A major market player in Mobility as a European Service, after having experimented with the cloud for a few years to deploy new projects, took the decision to empty its two datacentres within 18 months with the following objectives:
- Better time to market and more agility for businesses
- Freeing up resources to be more “customer centric”
- A greater capacity for innovation
- A high level of availability at scale
- Optimising hosting costs
The company’s information system is widely open to the general public and has many links with partners who deliver mobility services. The teams are organised in DevOps factories that have adopted agile methods of integration and continuous deployment through a CI/CD chain provided by the IT4IT entity.
The portfolio of applications to be analysed is made up of approximately 350 applications that rely on approximately 7,500 physical and virtual servers. The service requirements are major, and most of the applications are available 24×7 and absorb very large variations in transaction volumes.
The program is being performed over a period of 18 months: The Mobilise phase lasts 6 months, while migration to scale and decommissioning lasts 12 months. The pilot applications that have been selected are the most critical applications within the IS and cannot be switched over during the Mobilise period.
A major choice was made prior to Mobilise: to use the rebuild approach (redeployment of applications on mainly IaaS infrastructures, EC2, EBS, EFS) which has:
1. The following advantages
- The ability to reuse as much as possible of the customer’s existing deployment tooling
- Minimising the need to develop the skills of the resources associated with migration • Guaranteeing the datacentre closure times
2. The following disadvantages
- Frustrated technophiles who feel they are migrating to the cloud without using the power of the cloud
- Difficulty in guaranteeing a business case
- The need to move quickly to the optimisation phase
250 applications will be migrated over a period of 10 months and 350 applications will be decommissioned: 2 months being reserved for physically decommissioning the datacentre. The program integrates the entire life cycle: migration, decommissioning and right up to the takeover of the equipment by a broker.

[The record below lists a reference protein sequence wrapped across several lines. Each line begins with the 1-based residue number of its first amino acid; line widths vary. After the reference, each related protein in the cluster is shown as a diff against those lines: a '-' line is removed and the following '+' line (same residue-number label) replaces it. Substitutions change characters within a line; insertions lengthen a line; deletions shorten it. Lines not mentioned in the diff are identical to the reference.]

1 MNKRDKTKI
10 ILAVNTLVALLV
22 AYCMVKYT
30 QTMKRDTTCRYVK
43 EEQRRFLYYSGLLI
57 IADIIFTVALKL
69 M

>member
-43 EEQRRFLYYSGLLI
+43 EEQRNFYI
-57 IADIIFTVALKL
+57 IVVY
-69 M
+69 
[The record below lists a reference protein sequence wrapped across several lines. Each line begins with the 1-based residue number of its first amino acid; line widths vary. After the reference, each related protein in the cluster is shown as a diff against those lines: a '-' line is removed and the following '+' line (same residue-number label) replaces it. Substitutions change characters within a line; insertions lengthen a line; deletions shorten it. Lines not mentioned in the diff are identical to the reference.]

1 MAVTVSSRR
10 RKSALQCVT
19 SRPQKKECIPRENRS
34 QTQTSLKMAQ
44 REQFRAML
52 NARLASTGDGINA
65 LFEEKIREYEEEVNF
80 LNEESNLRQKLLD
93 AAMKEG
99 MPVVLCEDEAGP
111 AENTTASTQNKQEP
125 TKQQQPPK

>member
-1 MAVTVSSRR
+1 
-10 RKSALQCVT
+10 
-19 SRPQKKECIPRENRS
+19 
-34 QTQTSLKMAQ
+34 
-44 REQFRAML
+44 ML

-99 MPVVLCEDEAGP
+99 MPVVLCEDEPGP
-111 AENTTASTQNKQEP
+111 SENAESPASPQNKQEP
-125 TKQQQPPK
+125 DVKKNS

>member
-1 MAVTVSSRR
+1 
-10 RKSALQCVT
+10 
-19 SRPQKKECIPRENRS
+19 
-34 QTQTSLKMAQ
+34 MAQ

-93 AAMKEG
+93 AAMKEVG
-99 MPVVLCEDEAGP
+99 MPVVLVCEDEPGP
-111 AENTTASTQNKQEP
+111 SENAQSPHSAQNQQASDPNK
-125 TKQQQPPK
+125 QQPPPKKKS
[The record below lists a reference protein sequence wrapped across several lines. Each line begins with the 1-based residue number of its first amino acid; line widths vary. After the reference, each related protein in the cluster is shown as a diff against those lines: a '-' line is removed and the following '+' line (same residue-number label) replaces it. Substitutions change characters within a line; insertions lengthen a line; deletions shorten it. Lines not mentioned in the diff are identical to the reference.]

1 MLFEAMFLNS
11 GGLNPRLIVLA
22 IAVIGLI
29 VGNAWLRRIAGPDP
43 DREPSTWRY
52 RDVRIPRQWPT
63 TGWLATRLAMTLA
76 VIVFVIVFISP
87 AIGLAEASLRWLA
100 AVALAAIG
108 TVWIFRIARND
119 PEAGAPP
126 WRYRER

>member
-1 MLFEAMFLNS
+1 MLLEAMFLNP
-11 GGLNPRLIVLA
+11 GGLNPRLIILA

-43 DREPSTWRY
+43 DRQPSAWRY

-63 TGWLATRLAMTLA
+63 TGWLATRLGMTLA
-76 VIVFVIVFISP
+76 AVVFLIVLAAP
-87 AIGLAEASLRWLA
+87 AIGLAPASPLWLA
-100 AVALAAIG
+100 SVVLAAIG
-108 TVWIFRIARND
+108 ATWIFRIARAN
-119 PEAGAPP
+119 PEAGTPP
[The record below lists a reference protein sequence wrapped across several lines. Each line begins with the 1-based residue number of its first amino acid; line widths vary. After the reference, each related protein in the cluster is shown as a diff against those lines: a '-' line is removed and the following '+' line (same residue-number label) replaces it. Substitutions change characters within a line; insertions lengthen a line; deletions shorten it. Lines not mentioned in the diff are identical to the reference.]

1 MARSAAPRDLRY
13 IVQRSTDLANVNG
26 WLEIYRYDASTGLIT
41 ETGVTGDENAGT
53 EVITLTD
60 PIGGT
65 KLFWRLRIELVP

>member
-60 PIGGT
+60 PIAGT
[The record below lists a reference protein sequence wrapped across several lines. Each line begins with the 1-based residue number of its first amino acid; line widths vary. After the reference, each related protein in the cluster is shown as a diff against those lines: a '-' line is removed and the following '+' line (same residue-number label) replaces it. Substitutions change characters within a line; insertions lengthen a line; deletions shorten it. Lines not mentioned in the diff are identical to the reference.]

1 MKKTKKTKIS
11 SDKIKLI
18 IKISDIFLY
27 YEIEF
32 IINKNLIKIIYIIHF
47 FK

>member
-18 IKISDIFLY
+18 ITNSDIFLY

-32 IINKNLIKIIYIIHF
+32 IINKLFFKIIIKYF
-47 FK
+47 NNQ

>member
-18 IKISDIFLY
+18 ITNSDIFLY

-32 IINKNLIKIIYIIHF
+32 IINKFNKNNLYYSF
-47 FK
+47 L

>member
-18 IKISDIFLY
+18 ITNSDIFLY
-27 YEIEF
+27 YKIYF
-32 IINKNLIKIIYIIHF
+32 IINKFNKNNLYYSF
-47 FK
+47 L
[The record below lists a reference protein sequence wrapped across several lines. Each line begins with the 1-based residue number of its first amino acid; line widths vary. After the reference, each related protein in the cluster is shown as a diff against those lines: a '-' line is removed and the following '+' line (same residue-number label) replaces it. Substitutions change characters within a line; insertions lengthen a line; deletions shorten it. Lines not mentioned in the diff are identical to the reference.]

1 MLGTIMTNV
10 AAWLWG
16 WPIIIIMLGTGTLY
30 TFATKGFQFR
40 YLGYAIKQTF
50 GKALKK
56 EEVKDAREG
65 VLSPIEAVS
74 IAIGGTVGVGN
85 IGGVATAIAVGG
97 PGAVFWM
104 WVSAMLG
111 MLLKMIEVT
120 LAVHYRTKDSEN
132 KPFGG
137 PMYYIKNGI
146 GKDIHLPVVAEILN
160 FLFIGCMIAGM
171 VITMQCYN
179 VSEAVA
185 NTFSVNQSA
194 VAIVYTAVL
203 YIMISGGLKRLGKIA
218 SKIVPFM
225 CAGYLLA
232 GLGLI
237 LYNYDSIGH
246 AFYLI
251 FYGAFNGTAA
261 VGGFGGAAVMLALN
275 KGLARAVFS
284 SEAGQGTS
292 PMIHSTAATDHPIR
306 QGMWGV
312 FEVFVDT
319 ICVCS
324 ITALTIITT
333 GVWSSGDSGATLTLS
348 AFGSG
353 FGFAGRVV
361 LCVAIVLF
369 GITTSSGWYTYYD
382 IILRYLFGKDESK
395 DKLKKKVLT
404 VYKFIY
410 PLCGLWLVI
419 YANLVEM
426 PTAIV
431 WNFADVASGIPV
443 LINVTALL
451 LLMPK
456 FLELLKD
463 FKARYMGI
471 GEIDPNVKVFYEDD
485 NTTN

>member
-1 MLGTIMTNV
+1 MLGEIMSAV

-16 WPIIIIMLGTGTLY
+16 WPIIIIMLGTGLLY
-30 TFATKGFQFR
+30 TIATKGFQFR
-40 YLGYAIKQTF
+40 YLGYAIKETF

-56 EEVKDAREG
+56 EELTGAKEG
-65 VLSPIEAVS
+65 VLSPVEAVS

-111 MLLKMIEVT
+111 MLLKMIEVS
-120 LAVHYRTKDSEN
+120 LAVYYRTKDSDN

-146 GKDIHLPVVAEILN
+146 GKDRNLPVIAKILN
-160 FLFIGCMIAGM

An important component of support has been delivered by Devoteam in relation to the skill development of the resources involved, and integrating cloud best practices:
- Skills assessments of the various teams associated with the Mobilise phase
- Defining individualised training plans that include AWS sessions in the catalogue, hands-on sessions to gain a feel for the major concepts, and gamedays to deepen skills by competing with colleagues
- Providing different learning modes with hands-on taken over by internal teams
- Supporting the project with a collective intelligence approach that uses a multiplication of interactions between the members of the project teams so that individual experiences benefit the collective and the adjustments to the program’s operating mode.
In short, here are some figures to clarify the scale of this migration:
- An initial portfolio of 350 applications which resulted in 250 migrations
- 7500 on-premise servers and a target of 4500 EC2 including a significant number of Kubernetes clusters
- 120 internal staff integrated during the Mobilise phase and more than 300 internal staff contributed to the various migrations
- Approximately 40 Delivery Managers in the factories coordinated the migrations
- An AWS / Devoteam A Cloud team of no more than 15 staff
GRTGaz’s objective was to migrate applications to AWS using managed services as much as possible. Ultimately, the objective is to close their on-premise datacentre.
The expected benefits are:
- Reduced operating costs
- Reduced incidents
- Increased agility
- Faster deployment
GRTGaz Cloud journey
GRTGaz started using the AWS cloud in 2016 and the migration journey began in 2018:
The main challenge has been to migrate without any service disruptions, especially for one of the most critical business applications
These applications have been architected using managed services to make this easier to manage, and deploy in a scalable and secure way
- 50 applications
- 80 servers
- 50 applications have been migrated to the cloud by the end of 2020. This represents approximately 80 production servers
Objectives and challenges:
- Availability and scalability of business applications
- Focus on business values
- Secure through automation
- Use of managed services and automation for all applications